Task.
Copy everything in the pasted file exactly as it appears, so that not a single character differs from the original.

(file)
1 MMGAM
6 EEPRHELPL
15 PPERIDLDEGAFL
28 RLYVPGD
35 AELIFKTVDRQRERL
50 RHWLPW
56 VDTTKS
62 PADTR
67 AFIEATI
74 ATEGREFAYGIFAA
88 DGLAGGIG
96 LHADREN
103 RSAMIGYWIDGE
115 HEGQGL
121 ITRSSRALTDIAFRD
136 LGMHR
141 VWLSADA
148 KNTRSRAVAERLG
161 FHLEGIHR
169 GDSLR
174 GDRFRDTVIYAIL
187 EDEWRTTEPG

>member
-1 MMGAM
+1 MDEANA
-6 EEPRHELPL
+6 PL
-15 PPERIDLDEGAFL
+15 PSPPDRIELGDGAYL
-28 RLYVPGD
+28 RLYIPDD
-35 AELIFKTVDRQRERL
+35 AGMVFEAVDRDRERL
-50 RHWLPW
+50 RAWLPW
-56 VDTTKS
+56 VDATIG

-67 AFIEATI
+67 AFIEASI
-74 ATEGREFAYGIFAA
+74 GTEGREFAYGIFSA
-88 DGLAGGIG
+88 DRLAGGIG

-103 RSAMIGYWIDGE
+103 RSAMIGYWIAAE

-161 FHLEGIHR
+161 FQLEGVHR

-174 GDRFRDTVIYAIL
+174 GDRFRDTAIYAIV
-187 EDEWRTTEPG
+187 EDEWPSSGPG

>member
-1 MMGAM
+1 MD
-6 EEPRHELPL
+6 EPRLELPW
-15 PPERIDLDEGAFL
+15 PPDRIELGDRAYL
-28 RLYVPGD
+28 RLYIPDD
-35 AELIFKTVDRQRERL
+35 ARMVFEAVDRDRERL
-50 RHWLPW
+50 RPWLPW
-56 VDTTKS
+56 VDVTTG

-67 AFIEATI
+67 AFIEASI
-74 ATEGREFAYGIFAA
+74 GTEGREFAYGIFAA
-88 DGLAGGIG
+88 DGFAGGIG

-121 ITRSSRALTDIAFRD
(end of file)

1 MMGAM
6 EEPRHELPL
15 PPERIDLDEGAFL
28 RLYVPGD
35 AELIFKTVDRQRERL
50 RHWLPW
56 VDTTKS
62 PADTR
67 AFIEATI
74 ATEGREFAYGIFAA
88 DGLAGGIG
96 LHADREN
103 RSAMIGYWIDGE
115 HEGQGL
121 ITRSSRALTDIAFRD
136 LGMHR
141 VWLSADA
148 KNTRSRAVAERLG
161 FHLEGIHR
169 GDSLR
174 GDRFRDTVIYAIL
187 EDEWRTTEPG

>member
-1 MMGAM
+1 MDEANA
-6 EEPRHELPL
+6 PL
-15 PPERIDLDEGAFL
+15 PSPPDRIELGDGAYL
-28 RLYVPGD
+28 RLYIPDD
-35 AELIFKTVDRQRERL
+35 AGMVFEAVDRDRERL
-50 RHWLPW
+50 RAWLPW
-56 VDTTKS
+56 VDATIG

-67 AFIEATI
+67 AFIEASI
-74 ATEGREFAYGIFAA
+74 GTEGREFAYGIFSA
-88 DGLAGGIG
+88 DRLAGGIG

-103 RSAMIGYWIDGE
+103 RSAMIGYWIAAE

-161 FHLEGIHR
+161 FQLEGVHR

-174 GDRFRDTVIYAIL
+174 GDRFRDTAIYAIV
-187 EDEWRTTEPG
+187 EDEWPSSGPG

>member
-1 MMGAM
+1 MD
-6 EEPRHELPL
+6 EPRLELPW
-15 PPERIDLDEGAFL
+15 PPDRIELGDRAYL
-28 RLYVPGD
+28 RLYIPDD
-35 AELIFKTVDRQRERL
+35 ARMVFEAVDRDRERL
-50 RHWLPW
+50 RPWLPW
-56 VDTTKS
+56 VDVTTG

-67 AFIEATI
+67 AFIEASI
-74 ATEGREFAYGIFAA
+74 GTEGREFAYGIFAA
-88 DGLAGGIG
+88 DGFAGGIG

-121 ITRSSRALTDIAFRD